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Stratification and Public Utility Services in Colombia: Subsidies to Households or Distortions on Housing Prices?

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  • Carlos Medina

    ()

  • Leonardo Morales

    ()

Abstract

Domiciliary public utility services in Colombia have a cross subsidy system which charges subsidized rates to the households who live in houses located in strata associated to low wealth levels, and taxed rates to the better off. We assesses the hypothesis that the flow of subsidies that potentially come from a particular house, are discounted by housing market agents so that most of them are transferred to the prices of the houses that generate the subsidies. By estimating a hedonic prices model applying a regression discontinuity approach, we find that the increment in house value estimated because of subsidies is similar in magnitude to the present value of the flow of subsidies. Likely effects are found on the rent amount. We conclude that subsidies to the poor population through public spending in domiciliary public utility services in Colombia is being achieved, if anything, in a very limited way. Most of the financial effort on this subject ends up distorting housing relative prices according to socioeconomic strata, with an annual cost of up to 0.7% of GDP in supposed gross subsidies to domiciliary public utility services.

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Bibliographic Info

Paper provided by Banco de la Republica de Colombia in its series Borradores de Economia with number 422.

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Handle: RePEc:bdr:borrec:422

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Keywords: targeting of subsidies; Incidence; stratification; segregation; hedonic price models; regression discontinuity design. Classification JEL: C0; D31; H4; H22; H24; I3;

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  1. Rosen, Sherwin, 1974. "Hedonic Prices and Implicit Markets: Product Differentiation in Pure Competition," Journal of Political Economy, University of Chicago Press, vol. 82(1), pages 34-55, Jan.-Feb..
  2. Cutler, David M & Glaeser, Edward L, 1997. "Are Ghettos Good or Bad?," The Quarterly Journal of Economics, MIT Press, vol. 112(3), pages 827-72, August.
  3. Sandra E. Black, 1997. "Do better schools matter? Parental valuation of elementary education," Research Paper 9729, Federal Reserve Bank of New York.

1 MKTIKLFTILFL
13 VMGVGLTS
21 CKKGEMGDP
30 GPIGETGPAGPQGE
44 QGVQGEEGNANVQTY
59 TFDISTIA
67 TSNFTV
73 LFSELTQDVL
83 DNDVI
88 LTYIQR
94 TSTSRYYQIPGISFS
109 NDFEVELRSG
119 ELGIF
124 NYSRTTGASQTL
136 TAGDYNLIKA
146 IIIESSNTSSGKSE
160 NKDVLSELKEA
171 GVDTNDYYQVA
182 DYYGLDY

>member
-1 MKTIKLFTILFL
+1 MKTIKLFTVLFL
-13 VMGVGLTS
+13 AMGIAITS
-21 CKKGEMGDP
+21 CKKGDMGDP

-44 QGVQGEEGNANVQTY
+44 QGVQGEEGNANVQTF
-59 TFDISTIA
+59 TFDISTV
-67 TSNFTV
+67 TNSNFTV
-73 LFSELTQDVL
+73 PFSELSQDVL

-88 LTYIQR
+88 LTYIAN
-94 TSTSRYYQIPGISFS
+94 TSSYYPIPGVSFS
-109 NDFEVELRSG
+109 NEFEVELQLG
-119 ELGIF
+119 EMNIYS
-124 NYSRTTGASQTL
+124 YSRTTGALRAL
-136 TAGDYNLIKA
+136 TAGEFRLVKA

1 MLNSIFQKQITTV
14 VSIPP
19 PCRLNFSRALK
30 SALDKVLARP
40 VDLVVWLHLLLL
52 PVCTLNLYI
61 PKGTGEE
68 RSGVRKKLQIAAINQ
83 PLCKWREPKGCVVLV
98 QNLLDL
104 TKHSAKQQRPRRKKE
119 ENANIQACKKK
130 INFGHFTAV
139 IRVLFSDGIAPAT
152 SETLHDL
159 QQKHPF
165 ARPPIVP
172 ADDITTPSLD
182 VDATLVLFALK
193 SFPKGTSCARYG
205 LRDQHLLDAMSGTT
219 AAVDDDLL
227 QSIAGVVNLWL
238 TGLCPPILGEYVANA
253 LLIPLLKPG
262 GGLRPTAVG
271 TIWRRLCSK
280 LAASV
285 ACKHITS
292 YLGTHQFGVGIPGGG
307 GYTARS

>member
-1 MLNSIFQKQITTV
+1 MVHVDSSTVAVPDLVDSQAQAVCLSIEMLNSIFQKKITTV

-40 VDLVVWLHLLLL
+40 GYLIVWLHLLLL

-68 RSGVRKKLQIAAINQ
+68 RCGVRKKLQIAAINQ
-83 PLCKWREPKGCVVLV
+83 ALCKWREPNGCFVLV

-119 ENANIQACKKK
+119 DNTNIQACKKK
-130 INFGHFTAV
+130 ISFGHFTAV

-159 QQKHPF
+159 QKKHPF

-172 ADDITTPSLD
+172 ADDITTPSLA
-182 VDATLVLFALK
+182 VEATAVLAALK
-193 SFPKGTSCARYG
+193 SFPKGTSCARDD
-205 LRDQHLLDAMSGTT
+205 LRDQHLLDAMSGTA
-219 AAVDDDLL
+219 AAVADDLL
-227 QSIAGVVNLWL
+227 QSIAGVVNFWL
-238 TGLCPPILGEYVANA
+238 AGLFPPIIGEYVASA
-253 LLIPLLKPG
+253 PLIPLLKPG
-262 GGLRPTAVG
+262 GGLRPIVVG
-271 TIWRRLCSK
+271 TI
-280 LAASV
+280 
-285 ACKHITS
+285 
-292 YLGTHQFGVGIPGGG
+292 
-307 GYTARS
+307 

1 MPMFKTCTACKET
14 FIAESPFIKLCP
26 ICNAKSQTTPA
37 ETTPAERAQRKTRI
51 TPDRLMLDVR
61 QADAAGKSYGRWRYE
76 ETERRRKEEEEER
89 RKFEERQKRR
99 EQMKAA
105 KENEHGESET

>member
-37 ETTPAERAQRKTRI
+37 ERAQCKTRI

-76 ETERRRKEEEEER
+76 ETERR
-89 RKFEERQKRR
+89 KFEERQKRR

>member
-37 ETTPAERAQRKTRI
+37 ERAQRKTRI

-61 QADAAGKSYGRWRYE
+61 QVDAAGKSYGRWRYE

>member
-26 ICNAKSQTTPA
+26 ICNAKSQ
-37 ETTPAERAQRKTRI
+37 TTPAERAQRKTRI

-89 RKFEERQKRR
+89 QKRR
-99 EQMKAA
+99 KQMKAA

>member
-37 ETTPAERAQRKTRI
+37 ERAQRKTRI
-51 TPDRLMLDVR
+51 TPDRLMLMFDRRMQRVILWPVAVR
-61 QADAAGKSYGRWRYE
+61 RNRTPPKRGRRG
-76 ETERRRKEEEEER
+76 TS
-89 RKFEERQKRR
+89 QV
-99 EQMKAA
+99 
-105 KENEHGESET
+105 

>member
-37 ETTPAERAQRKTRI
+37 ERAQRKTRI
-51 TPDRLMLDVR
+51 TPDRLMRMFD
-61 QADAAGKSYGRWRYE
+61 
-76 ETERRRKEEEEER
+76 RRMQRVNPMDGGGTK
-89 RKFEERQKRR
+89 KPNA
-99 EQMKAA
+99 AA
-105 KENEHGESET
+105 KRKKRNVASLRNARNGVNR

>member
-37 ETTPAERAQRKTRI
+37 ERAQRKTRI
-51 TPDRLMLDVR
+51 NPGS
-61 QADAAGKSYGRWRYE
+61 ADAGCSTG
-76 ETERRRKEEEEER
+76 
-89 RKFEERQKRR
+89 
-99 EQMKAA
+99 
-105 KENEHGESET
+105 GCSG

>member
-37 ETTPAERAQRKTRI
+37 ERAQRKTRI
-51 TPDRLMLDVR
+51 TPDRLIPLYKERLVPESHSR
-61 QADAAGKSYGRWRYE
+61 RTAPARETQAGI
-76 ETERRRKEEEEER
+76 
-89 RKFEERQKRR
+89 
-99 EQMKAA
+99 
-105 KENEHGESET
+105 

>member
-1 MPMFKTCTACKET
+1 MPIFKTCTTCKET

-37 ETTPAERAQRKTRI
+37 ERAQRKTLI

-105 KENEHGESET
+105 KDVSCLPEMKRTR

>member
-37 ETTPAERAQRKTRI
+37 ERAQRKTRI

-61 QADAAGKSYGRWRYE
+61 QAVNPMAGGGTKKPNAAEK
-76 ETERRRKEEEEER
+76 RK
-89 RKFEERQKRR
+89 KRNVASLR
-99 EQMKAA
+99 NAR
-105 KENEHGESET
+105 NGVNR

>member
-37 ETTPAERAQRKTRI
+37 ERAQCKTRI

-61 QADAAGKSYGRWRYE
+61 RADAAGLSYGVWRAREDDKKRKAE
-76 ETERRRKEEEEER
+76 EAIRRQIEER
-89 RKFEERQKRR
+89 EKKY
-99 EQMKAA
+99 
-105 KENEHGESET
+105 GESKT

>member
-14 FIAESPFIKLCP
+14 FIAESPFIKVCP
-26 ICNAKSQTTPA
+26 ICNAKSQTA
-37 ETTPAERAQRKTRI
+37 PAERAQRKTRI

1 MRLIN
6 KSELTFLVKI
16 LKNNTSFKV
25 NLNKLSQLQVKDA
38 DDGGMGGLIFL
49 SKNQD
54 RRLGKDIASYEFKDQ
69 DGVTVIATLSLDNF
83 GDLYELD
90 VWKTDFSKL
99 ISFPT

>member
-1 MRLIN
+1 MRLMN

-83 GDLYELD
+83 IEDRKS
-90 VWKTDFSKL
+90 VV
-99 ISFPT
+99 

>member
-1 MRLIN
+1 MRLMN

4. Oates, Wallace E, 1969. "The Effects of Property Taxes and Local Public Spending on Property Values: An Empirical Study of Tax Capitalization and the Tiebout Hypothesis," Journal of Political Economy, University of Chicago Press, vol. 77(6), pages 957-71, Nov./Dec..
  5. Michael Kremer, 1996. "How Much Does Sorting Increase Inequality?," NBER Working Papers 5566, National Bureau of Economic Research, Inc.
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Cited by:
  1. Alejandro Gaviria & Carlos Medina & Leonardo Morales & Jairo Nuñez, . "The Cost of Avoiding Crime: The Case of Bogotá," Borradores de Economia 508, Banco de la Republica de Colombia.
  2. Carlos Medina & Leonardo Morales & Jairo Nuñez, 2008. "Quality of Life in Urban Neighborhoods in Colombia:The Cases of Bogotá and Medellín," BORRADORES DE ECONOMIA 005126, BANCO DE LA REPÚBLICA.
  3. Shaun McRae, 2009. "Infrastructure Quality and the Subsidy Trap," Discussion Papers 09-017, Stanford Institute for Economic Policy Research, revised Nov 2009.
  4. Leonardo Morales, 2013. "Peers Effects on a Fertility Decision: an Application for Medellín Colombia," Borradores de Economia 777, Banco de la Republica de Colombia.
  5. Carlos Medina & Leonardo Fabio Morales, 2007. "Demanda por Servicios Públicos Domiciliarios en Colombia y Subsidios: Implicaciones sobre el Bienestar," BORRADORES DE ECONOMIA 004293, BANCO DE LA REPÚBLICA.
  6. Medina Carlos & Leonardo Morales, 2008. "Demanda por servicios públicos domiciliarios y pérdida irrecuperable de los subsidios: el caso colombiano," REVISTA DESARROLLO Y SOCIEDAD, UNIVERSIDAD DE LOS ANDES-CEDE.

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